I was looking for any way to escape Champaign. The educational environment was too toxic and I needed to be away to gain clarity on why I started the MD/PhD program in the first place. I was leaving lab to head for seminar when I came across a friend that told me about a grant opportunity that seemed unreal. He said that I should apply to this NSF grant to travel to Central Europe and do research during the summer. He praised its importance and the support from the administrators. On a passing recommendation, I applied with the deadline being less than a couple months away. I just had to get out of Champaign-Urbana. I was able to successfully identify a researcher in Germany to support a suggested project depsite my lack of support on campus. I ended up being denied at first and then getting the grant when a windfall of funds was obtained. I got to live in Jena, Germany for almost 2 months and traveled sporadically for professional and personal purposes to Hungary, Germany, Austria, Poland, Slovakia and Czech Republic. I spent varying time in each of these places and was exposed to an extremely different way of life that opened my eyes and started to revive my hope for Science and humanity. Many people don’t get to travel during their graduate or professional training and I was able to tour Central Europe on the government’s dime.


I was privileged to organize my campus, region and national board for the Latino Medical Student Association, a


professional medical student organization with thousands of members across the country. I met so many amazing people, along with a few a$#%@es, throughout my time in this group. I helped to organize a local chapter of NNLAMS (former name of LMSA) on my campus after being the sole participant for a while. From there, I was able to galvanize people to participate in Regional and National conferences. I went on to the Regional Board where I had an amazing team of motivated folks to help run the Midwest.  Yes, we had 1 or 2 scatterbrained individuals who drained me every now and then, but I was excited for my region. During my time as Regional Midwest Co-President, our region became its most profitable and experienced its largest expansion in terms of activating chapters to date.

On the advice of my mentor Dr. Phil DeChavez, I relunctantly ran for National Coordinator and won. It was an extreme privilege and we made history. We were able to write 2 grants for our organization. We were able to get one funded which paid for GLAS for the following year in the SW region in Texas. LMSA expanded well beyond its prior capacity. During my time, I had to be one (if not the) top student fundraiser. For my chapter, I helped to raise an average of $5,000 or more each year for my chapter using campus resources (SORF, SCPF, La Casa funds) and anything else I could garner from donors and fundraisers.
During my time as National Coordinator, we conducted our first streaming live conference and had over 50 participants watching it live. A year or so prior to becoming National Coordinator, LMSA SW became defunct. Something happened where the entire region de-activated and no one really knew why. After weeks of e-mailing and cajoling individuals at various institutions, I was able to get in contact with a few scholars at various SW medical schools and organize a house of delegates meeting. At this meeting, I spoke and they invited a group of key note speakers on issues affecting Latin@s in border communities and across the country. Afterwards, they voted on an e-board and the SW was been getting stronger ever since. In 2014, LMSA SW is actually hosting the National Conference which many would not have foreseen just 2 years ago. I don’t know if anyone realized how much effort I put into ensuring that this took place, but it was worth it. There were a lot of good people down there and I was more than happy to sacrifice my time.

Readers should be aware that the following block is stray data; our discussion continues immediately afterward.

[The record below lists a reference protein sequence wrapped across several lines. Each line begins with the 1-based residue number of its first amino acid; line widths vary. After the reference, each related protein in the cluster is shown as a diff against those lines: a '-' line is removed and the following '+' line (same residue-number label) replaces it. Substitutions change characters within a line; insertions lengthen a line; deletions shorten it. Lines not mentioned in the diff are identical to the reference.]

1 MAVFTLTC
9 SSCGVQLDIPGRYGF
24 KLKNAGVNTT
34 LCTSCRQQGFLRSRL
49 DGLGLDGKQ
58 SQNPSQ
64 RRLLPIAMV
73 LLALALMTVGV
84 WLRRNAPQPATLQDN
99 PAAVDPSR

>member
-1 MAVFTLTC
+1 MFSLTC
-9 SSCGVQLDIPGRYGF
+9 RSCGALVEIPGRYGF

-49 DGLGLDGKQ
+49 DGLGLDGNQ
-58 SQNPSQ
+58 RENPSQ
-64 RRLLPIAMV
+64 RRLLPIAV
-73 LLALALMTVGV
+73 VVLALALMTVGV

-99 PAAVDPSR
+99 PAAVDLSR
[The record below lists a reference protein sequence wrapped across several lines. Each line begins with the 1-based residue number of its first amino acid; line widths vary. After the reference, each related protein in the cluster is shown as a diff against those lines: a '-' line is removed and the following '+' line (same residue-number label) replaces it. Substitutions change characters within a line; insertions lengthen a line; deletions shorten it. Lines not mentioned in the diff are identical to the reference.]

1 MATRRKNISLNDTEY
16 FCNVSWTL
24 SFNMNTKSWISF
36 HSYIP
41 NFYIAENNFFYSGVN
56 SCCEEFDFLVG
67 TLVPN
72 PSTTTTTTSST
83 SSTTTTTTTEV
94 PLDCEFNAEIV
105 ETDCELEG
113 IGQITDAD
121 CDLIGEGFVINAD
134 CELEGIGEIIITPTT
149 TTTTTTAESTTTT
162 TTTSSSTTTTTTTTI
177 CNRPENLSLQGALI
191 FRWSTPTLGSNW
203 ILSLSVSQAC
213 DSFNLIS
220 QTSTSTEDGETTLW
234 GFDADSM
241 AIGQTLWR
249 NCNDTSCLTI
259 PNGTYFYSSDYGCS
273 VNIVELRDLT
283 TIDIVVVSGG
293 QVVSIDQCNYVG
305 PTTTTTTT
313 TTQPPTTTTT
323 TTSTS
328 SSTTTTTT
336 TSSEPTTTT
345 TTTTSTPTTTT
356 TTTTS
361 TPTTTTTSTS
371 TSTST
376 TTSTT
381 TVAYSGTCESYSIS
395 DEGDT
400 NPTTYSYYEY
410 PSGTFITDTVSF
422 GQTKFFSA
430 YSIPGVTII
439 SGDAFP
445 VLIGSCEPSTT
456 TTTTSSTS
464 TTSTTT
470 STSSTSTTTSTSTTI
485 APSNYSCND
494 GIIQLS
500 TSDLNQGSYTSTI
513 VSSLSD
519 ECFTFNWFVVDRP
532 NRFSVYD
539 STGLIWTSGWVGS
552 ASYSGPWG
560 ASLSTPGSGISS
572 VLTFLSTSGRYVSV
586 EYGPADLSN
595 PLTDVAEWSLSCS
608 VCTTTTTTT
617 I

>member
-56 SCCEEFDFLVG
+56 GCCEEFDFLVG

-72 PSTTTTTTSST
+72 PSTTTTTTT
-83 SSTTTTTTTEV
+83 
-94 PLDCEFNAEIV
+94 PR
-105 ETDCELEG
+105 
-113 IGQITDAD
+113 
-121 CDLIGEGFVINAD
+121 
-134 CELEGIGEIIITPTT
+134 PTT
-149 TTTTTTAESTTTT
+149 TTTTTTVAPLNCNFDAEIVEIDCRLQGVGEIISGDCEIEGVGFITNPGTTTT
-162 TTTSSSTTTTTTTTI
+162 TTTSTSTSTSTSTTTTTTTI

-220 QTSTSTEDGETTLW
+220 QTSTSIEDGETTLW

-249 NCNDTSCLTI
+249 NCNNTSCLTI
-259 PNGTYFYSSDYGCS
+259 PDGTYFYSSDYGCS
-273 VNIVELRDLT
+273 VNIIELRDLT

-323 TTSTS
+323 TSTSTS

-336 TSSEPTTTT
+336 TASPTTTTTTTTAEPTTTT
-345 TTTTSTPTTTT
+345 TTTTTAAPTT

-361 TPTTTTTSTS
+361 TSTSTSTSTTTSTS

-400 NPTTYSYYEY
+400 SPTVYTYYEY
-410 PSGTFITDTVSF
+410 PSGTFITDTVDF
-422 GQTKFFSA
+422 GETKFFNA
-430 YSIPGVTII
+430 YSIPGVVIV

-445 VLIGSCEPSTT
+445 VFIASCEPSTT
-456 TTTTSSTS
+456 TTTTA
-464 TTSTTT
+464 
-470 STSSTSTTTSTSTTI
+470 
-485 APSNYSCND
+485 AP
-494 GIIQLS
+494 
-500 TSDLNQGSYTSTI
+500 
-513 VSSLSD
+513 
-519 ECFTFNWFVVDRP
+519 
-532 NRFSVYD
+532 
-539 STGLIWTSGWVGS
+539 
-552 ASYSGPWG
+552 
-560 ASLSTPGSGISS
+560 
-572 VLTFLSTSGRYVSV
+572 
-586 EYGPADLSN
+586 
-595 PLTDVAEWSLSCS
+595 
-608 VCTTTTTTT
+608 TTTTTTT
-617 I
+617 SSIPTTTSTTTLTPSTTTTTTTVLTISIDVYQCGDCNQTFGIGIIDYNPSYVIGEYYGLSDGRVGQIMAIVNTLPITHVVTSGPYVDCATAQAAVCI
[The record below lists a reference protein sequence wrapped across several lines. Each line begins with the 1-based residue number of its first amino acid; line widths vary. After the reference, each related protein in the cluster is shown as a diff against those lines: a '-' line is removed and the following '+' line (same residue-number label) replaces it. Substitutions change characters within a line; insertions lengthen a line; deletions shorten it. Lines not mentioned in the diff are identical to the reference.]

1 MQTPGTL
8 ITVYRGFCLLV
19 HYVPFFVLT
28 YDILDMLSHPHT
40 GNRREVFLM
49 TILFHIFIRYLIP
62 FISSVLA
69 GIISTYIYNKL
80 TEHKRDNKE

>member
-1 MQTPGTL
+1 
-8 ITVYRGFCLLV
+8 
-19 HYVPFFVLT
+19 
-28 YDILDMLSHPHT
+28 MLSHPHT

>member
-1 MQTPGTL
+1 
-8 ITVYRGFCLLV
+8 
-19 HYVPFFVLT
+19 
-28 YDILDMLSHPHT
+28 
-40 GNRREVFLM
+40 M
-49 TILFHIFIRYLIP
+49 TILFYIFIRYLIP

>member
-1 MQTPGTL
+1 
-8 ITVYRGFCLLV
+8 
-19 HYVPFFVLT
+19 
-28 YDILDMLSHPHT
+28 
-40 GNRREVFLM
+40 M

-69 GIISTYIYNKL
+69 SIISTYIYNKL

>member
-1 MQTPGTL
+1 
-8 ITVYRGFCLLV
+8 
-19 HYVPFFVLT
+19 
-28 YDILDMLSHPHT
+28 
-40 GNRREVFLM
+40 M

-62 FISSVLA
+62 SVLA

I was able to help write and design for the first and second LMSA National Publications organized by a good friend. For the national conference my year in 2012, we held it at Harvard Medical School and featured a Presidential Medal Of Freedom recipient Dr. Pedro José Greer. On my way out of office, we successfully lobbied UIC to donate a free database for us to manage our membership. And yes, there was 1-2 scabs on the National Board and National Conference committee. But I am proud of everything that I did at each level and can honestly say that I left each level in the best condition that it had ever been when I walked out the door.

8. Rule Changes

Many people don’t know this, but there were 2 U of I rules that were changed because of me. The first is the banning of spray chalking. During 2007, I spray chalked “KKK Est. 1906 at UIUC” (this is reference to the fact that there was our University was the first to have a collegiate chapter of the Ku Klux Klan) adjacent to spray chalkings of people running for student government such as alums Chime Asonye (“Vote For Chime”) and Paul Schmitt (“Vote For Schmitt”). They erased my chalkings and none of the others. I should have sued for infringement on my civil liberties but I don’t have time for this nonsense. I didn’t come to give these people an education in Social Justice. I came to get degrees in Medicine and the Sciences.